Divide the net credit purchases by the average accounts payable figure to find the accounts payable turnover ratio.
The next step is an additional step where you can convert the AP turnover ratio into days payable outstanding (DPO). Divide the number of accounting days (90 or 365) by the AP turnover ratio to find the DPO.
Example of Accounts Payable Turnover
Suppose a company ABC purchases its inventory on credit terms from its suppliers. It has the following data available for its inventory purchases and accounts payable for the last year.
Total Credit Purchases = $ 3,000,000 Previous Credit Payments = $ 500,000
Net Credit Purchases = $ 3,000,000 – $ 500,000 = $ 2,500,000
Beginning Accounts Payable Balance = $ 120,000
Ending Accounts Payable Balance = $ 370,000
Average Accounts Payable Balance = ($ 120,000 + $ 370,000) / 2 = $ 245,000
The ABC company can calculate the AP turnover by using the formula:
Accounts Payable Turnover = Net Credit Purchases / Average Accounts Payable
Accounts Payable Turnover = $ 2,500,000 / $ 245,000 = 10.2 times
If the ABC wants to calculate its days payable outstanding, it can use the following formula:
Days Payable Outstanding = 365 /AP turnover = 365 / 10.2 = 35.78 days.
Interpretation of Accounts Payable Turnover
First of all, a company should determine the accounting period for which it wants to calculate the AP turnover ratio. The accounting period can be 30 days, 90 days, or 365 days for annual analysis.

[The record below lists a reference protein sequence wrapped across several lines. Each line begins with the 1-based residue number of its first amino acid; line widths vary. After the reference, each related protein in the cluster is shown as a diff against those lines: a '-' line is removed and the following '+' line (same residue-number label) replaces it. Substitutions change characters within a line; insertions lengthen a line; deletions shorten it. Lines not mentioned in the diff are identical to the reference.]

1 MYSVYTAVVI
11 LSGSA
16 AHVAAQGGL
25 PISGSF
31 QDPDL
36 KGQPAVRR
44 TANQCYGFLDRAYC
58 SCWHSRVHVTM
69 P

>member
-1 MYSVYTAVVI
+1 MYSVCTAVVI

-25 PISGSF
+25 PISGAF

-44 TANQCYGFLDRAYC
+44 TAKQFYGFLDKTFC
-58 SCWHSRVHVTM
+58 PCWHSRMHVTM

Then, a business must analyze different metrics to determine a good AP turnover. For instance, a retail business will inevitably keep a longer accounts payable period. It should work with its supplier to extend the accounts payable period.
A high AP turnover ratio means a business is paying quickly to its suppliers. It also indicates it is paying suppliers more often. Contrarily, a lower AP turnover ratio means a business is paying its suppliers less frequently.
A high AP turnover means the business is not utilizing credit terms properly. Therefore, when a business fully utilizes its credit terms and keeps the AP turnover under control, it increases cash in hand.
Also, it should be noted that there are no set rules to define the perfect AP turnover ratio. Like other financial ratios, it should also be analyzed using trend analysis and benchmarking tools.
The right way is to compare the AP turnover ratio against historic results. Also, the company should compare the credit terms and the average accounts payable balances over the years to analyze the cash flows objectively.